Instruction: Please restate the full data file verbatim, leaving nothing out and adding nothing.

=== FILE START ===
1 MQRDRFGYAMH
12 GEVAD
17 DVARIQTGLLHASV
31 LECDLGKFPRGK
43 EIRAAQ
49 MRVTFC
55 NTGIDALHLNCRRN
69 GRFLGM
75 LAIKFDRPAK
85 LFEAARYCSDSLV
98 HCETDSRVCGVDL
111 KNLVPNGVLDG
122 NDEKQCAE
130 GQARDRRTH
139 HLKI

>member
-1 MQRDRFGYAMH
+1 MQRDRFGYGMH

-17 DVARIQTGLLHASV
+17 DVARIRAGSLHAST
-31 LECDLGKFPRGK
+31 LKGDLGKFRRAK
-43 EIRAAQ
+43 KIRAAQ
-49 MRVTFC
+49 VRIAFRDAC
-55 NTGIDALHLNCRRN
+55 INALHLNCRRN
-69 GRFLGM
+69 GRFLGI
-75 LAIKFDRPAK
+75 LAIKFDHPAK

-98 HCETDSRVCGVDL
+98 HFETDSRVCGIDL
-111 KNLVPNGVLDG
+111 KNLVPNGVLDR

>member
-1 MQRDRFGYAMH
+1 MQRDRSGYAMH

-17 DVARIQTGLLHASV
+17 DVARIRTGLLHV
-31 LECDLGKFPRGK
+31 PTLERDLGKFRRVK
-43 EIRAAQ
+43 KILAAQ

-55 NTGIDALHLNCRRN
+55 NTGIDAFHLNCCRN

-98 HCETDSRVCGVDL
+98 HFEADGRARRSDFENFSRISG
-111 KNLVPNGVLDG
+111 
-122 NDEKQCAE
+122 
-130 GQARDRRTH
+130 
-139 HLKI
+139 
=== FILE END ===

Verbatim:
1 MQRDRFGYAMH
12 GEVAD
17 DVARIQTGLLHASV
31 LECDLGKFPRGK
43 EIRAAQ
49 MRVTFC
55 NTGIDALHLNCRRN
69 GRFLGM
75 LAIKFDRPAK
85 LFEAARYCSDSLV
98 HCETDSRVCGVDL
111 KNLVPNGVLDG
122 NDEKQCAE
130 GQARDRRTH
139 HLKI

>member
-1 MQRDRFGYAMH
+1 MQRDRFGYGMH

-17 DVARIQTGLLHASV
+17 DVARIRAGSLHAST
-31 LECDLGKFPRGK
+31 LKGDLGKFRRAK
-43 EIRAAQ
+43 KIRAAQ
-49 MRVTFC
+49 VRIAFRDAC
-55 NTGIDALHLNCRRN
+55 INALHLNCRRN
-69 GRFLGM
+69 GRFLGI
-75 LAIKFDRPAK
+75 LAIKFDHPAK

-98 HCETDSRVCGVDL
+98 HFETDSRVCGIDL
-111 KNLVPNGVLDG
+111 KNLVPNGVLDR

>member
-1 MQRDRFGYAMH
+1 MQRDRSGYAMH

-17 DVARIQTGLLHASV
+17 DVARIRTGLLHV
-31 LECDLGKFPRGK
+31 PTLERDLGKFRRVK
-43 EIRAAQ
+43 KILAAQ

-55 NTGIDALHLNCRRN
+55 NTGIDAFHLNCCRN

-98 HCETDSRVCGVDL
+98 HFEADGRARRSDFENFSRISG
-111 KNLVPNGVLDG
+111 
-122 NDEKQCAE
+122 
-130 GQARDRRTH
+130 
-139 HLKI
+139 